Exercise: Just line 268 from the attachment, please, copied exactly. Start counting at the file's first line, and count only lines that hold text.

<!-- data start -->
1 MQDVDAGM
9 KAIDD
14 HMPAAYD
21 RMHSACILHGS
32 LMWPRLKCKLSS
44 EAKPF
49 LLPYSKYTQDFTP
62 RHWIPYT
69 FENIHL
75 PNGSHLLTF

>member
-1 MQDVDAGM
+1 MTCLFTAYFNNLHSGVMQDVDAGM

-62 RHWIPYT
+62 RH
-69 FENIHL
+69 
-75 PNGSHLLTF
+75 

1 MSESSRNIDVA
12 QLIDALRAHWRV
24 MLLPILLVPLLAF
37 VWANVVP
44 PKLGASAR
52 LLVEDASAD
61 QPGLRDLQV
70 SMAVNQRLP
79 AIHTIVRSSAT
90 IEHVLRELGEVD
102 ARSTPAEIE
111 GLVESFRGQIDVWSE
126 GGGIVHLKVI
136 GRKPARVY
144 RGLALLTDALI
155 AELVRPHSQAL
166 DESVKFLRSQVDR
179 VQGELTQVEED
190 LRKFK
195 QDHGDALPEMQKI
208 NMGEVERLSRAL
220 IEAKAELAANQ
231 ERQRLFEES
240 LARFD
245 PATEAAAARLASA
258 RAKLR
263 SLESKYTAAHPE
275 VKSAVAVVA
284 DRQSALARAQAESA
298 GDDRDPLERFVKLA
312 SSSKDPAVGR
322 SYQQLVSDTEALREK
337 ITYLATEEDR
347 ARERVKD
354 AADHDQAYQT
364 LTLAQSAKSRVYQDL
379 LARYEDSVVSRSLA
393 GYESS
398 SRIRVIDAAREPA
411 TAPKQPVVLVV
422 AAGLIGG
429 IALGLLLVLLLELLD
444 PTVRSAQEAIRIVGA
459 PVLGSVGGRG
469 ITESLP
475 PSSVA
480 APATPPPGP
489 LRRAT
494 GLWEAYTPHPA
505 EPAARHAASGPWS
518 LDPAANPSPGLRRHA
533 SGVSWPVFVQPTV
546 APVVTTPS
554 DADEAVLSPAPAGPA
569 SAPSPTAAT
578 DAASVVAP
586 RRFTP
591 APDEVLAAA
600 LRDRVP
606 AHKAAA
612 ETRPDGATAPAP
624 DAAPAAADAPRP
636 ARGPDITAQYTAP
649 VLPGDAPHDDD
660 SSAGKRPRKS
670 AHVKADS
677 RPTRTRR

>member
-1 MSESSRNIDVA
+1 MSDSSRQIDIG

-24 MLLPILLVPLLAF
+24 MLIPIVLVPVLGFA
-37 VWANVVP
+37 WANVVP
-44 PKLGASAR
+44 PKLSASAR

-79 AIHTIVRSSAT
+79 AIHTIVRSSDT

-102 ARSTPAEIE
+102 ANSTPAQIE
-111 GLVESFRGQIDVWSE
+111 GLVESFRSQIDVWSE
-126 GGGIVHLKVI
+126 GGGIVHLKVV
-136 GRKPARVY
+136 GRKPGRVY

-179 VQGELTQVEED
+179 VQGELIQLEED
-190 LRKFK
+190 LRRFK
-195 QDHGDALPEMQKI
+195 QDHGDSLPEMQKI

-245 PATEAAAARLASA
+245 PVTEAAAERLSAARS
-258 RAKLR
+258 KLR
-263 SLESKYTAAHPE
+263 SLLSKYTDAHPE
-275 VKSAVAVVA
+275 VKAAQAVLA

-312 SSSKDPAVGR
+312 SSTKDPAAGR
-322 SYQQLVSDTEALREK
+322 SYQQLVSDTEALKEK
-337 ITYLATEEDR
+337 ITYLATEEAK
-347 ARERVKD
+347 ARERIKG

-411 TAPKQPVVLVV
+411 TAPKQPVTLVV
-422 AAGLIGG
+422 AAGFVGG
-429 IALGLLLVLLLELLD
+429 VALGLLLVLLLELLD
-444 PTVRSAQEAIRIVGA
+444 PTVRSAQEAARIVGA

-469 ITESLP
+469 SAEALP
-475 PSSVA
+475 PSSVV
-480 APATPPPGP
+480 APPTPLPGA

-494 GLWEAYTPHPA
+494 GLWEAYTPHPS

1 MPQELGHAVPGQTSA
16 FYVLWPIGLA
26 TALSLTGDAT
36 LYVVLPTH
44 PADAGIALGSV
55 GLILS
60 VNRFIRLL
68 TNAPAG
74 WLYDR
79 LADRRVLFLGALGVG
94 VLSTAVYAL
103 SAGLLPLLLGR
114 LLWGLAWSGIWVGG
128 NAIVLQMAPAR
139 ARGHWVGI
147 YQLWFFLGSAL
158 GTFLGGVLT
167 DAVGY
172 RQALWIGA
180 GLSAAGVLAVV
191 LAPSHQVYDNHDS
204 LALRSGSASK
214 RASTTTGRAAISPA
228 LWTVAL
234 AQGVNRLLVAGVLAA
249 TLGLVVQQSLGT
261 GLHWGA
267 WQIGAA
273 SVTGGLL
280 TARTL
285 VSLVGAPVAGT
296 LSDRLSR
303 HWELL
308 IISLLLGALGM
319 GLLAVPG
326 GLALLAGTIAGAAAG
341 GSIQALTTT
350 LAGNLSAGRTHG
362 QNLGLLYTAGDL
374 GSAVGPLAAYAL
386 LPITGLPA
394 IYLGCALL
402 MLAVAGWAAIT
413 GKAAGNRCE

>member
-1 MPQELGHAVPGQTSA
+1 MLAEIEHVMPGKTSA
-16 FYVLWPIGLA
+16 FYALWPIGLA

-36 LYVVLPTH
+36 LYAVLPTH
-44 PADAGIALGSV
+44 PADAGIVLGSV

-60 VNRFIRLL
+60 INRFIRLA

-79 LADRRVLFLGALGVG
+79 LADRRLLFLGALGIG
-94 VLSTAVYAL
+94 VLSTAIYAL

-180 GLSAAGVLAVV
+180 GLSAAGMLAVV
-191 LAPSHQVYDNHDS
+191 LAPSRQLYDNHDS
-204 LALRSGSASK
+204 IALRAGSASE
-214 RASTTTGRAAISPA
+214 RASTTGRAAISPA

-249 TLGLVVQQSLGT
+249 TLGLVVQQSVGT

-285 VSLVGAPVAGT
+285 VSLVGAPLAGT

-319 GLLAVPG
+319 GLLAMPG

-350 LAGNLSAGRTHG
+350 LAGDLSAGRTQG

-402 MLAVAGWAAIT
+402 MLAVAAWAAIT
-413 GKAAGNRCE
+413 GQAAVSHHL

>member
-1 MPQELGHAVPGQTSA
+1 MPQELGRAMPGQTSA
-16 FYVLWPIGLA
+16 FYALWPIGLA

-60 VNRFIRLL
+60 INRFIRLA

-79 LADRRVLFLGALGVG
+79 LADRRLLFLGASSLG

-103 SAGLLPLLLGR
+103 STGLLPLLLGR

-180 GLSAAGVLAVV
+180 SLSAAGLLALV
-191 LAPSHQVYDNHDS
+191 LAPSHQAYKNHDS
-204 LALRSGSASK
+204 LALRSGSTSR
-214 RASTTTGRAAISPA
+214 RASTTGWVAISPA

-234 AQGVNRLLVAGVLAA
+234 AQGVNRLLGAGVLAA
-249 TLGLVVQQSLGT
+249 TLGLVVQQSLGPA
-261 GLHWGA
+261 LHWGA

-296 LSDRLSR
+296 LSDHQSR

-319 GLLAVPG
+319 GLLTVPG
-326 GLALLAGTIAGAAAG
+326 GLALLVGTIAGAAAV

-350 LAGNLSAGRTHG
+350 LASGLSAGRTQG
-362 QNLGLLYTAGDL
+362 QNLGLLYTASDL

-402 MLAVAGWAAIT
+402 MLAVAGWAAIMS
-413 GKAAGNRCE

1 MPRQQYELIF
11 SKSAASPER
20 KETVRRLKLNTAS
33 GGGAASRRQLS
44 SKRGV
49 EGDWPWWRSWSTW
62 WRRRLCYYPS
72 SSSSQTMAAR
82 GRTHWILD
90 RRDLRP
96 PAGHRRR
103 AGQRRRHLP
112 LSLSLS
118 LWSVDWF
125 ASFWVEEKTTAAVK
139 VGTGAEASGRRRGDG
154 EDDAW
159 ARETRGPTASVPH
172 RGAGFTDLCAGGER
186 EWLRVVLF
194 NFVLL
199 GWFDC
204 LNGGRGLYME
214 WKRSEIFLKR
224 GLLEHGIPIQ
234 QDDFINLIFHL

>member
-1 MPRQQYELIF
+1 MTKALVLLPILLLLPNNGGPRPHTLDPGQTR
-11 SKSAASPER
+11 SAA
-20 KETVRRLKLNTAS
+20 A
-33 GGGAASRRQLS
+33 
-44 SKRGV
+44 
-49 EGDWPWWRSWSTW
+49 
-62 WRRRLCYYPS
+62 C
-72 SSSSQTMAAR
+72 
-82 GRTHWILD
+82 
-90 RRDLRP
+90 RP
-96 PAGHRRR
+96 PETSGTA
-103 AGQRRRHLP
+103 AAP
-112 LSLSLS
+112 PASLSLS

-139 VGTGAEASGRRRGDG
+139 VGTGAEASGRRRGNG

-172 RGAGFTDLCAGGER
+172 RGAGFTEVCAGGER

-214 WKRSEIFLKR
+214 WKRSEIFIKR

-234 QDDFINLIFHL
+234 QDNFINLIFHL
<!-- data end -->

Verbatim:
72 SSSSQTMAAR